When General Dynamics (NYSE: GD,) opened its doors in 1952, its focus was providing hardware to the military—tanks, rockets, missiles, submarines, warships, fighters, and electronics to the US Army, Navy, and Air Force. While the successful multi-billion-dollar defense contractor sold off nearly all its divisions in the early 1990s, with the exception of its Electric Boat and Land Systems, by the mid-1990s, world events led to the company’s expanding by acquiring combat vehicle-related businesses as well as IT product and services companies.
Today, General Dynamics, which ranks #90 on the Fortune 500 list, is one of the leading US defense contractors, with a strong portfolio of products and services that fall into four main categories: Aerospace, Combat Systems, IS&T (Information Systems and Technology), and Marine Systems. Headquartered in Falls Church, VA, General Dynamics continues to grow by acquiring companies that strengthen its core business areas and by a relentless focus on continuous improvement. While General Dynamics operates around the world, serving government and commercial customers on six continents in more than 45 countries, North America continues to be its largest market, accounting for nearly 75 percent of sales. Sales in 2016 topped $31 billion.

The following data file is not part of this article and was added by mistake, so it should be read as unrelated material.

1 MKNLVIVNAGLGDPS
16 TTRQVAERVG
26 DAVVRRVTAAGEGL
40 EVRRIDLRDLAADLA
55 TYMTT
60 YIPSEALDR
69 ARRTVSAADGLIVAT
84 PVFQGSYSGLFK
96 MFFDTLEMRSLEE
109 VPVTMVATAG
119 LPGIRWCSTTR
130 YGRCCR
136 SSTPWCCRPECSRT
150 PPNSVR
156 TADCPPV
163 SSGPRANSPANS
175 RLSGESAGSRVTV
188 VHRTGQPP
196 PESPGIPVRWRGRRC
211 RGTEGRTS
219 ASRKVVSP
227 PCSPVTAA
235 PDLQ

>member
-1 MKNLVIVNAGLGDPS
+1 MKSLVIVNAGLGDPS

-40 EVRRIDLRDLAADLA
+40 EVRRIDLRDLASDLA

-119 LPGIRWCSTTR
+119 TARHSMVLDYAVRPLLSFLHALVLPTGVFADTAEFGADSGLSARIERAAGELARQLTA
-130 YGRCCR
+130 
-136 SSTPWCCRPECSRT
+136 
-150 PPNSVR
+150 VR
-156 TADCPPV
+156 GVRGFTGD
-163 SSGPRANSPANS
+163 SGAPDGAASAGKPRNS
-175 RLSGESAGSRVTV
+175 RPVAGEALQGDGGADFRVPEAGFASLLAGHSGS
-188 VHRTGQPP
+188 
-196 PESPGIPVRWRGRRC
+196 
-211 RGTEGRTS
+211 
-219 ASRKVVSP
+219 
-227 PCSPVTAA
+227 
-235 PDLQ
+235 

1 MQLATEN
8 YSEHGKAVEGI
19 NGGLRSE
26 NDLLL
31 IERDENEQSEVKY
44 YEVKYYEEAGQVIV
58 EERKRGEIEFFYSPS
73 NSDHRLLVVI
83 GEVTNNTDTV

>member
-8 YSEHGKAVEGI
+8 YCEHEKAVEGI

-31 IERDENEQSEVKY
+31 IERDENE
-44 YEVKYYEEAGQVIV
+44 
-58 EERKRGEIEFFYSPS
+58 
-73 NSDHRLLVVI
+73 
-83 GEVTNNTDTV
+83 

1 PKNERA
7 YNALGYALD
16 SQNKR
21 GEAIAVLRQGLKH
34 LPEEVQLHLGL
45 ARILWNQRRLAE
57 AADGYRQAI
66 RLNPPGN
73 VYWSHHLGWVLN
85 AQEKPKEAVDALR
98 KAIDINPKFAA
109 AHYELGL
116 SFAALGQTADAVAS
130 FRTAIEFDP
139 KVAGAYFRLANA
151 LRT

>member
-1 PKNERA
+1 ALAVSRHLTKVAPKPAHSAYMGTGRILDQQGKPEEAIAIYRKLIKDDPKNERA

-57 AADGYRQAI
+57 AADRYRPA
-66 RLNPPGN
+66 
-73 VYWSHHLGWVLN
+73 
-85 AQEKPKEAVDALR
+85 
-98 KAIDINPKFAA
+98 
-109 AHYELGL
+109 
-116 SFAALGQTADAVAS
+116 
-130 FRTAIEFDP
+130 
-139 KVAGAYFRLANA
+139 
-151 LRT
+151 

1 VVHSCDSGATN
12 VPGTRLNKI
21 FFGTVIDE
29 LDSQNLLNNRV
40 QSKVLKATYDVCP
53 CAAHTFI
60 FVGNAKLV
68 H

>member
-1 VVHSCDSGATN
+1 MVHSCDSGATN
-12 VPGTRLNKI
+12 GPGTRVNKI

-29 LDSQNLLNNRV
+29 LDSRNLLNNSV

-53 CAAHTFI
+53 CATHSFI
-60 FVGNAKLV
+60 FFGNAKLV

Although more than half of those domestic sales (approximately 60 percent) are focused on the US government—with sales to the Pentagon—General Dynamics also caters to the civilian market. Civilian sales are largely led by the company’s aerospace unit, which includes Gulfstream Aerospace and Jet Aviation, which designs, makes, and refurbishes business jets primarily for civilian customers.
The company’s Information Systems and Technology business unit also serves civilian and military markets. Today, this unit focuses on delivering cybersecurity, tactical communication systems, sensors and cameras, ruggedized computers (for use in harsh environments, such as those with strong vibrations, extreme temperatures, and wet or dusty conditions), and antennas to domestic and international customers, including the Department of Defense, Homeland Security, the intelligence community, and federal civilian agencies.
Given the company’s focus on IT and communications systems, it’s perhaps not surprising that when General Dynamics began looking for a service leader to provide Avaya and Nortel maintenance and support in 2006, the company selected Continuant.
In addition to delivering world-class support for 14 of the company’s US-based locations, Continuant is currently working closely with General Dynamics on a Skype for Business Managed Services offering. With more than a decade of history with General Dynamics, Continuant is poised to take on whatever new challenges this leading-edge company presents.
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